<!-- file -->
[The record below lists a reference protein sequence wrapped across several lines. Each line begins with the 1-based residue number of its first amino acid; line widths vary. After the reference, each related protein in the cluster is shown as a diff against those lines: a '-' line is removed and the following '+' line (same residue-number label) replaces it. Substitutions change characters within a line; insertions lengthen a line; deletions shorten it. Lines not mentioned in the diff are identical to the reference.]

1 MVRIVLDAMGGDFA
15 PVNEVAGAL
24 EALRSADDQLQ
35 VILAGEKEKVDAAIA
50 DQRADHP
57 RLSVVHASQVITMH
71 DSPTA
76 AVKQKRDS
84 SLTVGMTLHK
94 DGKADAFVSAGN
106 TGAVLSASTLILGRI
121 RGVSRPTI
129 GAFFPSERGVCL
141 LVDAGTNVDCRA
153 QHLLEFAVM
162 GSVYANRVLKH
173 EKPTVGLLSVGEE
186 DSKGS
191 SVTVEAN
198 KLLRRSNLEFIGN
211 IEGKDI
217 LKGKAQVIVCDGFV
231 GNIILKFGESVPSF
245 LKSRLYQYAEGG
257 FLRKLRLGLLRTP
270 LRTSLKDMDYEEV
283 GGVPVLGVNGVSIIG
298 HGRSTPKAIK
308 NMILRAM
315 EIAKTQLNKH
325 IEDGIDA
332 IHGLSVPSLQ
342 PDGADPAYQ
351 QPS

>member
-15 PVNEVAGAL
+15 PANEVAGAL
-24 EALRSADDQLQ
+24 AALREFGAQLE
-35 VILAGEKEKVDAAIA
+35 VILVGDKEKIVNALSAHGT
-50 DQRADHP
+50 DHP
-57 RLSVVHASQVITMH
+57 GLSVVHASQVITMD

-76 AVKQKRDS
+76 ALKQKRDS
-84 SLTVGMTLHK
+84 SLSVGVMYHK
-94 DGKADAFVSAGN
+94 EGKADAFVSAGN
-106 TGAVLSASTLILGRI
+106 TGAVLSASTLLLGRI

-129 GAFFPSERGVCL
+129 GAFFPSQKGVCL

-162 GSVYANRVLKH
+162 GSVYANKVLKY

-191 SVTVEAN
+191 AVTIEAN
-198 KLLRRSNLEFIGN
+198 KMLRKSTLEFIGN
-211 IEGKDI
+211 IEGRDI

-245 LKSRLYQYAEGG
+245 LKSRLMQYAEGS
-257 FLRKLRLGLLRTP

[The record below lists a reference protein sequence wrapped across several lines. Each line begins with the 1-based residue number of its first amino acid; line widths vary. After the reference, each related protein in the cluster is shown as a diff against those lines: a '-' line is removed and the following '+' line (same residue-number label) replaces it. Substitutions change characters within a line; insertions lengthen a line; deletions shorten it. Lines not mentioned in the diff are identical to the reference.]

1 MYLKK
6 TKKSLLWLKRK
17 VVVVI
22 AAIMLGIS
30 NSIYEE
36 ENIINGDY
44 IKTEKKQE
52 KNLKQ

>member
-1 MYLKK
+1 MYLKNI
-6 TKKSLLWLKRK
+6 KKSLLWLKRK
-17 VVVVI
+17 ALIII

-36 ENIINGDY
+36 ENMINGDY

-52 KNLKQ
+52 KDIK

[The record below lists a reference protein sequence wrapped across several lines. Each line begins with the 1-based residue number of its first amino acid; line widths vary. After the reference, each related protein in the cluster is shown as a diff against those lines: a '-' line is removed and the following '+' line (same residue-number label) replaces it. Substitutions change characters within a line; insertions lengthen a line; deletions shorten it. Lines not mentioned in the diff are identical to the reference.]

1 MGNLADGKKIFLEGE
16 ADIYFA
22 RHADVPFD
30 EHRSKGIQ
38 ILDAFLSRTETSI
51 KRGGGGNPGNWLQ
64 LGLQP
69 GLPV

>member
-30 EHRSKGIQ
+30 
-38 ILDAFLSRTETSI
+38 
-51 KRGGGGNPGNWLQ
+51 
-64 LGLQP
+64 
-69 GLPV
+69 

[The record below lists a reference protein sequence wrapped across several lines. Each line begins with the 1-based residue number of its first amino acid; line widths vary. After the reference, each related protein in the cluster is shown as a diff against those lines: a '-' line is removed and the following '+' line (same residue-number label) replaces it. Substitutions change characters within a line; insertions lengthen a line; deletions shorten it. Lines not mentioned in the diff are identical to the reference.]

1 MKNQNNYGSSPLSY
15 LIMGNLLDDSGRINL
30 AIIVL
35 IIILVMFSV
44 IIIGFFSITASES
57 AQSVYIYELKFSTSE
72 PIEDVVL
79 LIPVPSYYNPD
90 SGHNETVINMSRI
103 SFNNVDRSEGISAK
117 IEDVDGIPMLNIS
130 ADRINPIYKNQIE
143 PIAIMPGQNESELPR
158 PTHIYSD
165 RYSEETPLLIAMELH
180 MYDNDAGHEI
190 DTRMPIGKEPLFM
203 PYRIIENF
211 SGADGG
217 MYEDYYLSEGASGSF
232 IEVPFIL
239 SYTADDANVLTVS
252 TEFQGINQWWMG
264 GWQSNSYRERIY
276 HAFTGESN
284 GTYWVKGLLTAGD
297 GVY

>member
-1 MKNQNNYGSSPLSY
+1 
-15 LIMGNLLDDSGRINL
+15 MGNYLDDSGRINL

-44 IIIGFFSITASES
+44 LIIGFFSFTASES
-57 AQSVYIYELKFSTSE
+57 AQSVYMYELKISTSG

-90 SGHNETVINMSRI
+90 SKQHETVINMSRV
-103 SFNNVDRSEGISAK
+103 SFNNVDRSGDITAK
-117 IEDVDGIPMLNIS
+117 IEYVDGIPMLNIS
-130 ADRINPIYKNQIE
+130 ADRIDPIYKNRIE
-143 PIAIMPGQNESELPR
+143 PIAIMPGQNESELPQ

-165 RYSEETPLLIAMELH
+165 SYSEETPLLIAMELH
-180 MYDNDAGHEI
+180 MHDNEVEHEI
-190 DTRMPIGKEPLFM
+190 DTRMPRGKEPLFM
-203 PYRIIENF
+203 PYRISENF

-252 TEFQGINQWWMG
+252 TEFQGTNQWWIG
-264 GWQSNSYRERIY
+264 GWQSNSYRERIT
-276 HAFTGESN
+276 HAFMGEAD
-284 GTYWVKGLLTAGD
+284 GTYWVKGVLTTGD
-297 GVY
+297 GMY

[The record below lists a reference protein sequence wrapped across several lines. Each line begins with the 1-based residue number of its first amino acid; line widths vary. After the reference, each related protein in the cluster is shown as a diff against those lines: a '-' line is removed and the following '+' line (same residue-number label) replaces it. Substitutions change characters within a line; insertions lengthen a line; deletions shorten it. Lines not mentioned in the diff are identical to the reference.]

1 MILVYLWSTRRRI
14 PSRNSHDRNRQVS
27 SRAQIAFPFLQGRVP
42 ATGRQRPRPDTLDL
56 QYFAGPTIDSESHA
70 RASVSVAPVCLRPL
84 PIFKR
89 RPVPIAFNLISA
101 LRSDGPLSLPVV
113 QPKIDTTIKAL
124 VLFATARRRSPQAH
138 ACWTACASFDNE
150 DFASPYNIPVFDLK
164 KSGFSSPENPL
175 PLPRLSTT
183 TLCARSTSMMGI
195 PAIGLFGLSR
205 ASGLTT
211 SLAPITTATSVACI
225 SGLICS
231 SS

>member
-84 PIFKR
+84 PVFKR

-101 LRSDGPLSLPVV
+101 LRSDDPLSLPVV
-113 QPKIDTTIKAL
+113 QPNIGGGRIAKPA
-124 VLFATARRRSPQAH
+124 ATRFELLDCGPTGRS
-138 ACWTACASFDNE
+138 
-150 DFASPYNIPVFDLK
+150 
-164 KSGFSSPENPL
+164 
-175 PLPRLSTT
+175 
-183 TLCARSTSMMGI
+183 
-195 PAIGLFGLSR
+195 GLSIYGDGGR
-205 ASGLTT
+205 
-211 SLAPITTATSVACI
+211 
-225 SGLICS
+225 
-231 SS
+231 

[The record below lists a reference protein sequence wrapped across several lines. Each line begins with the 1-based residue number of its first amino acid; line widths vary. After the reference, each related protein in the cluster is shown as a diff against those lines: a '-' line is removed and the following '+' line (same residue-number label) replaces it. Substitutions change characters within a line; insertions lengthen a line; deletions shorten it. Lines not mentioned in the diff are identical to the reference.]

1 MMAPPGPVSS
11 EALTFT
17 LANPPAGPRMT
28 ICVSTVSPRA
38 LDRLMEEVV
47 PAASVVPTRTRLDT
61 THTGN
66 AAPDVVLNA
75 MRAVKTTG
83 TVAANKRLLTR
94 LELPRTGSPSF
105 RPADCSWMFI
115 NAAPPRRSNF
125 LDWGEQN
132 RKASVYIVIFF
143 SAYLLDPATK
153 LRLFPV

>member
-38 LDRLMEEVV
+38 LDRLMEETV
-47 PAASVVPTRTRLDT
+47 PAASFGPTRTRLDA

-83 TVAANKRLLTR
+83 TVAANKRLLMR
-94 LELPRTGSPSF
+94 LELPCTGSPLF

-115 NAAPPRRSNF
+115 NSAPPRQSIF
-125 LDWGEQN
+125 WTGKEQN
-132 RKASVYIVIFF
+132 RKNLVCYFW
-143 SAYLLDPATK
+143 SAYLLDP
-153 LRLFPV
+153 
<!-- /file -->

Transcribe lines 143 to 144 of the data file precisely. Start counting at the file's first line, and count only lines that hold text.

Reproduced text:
-57 AQSVYIYELKFSTSE
+57 AQSVYMYELKISTSG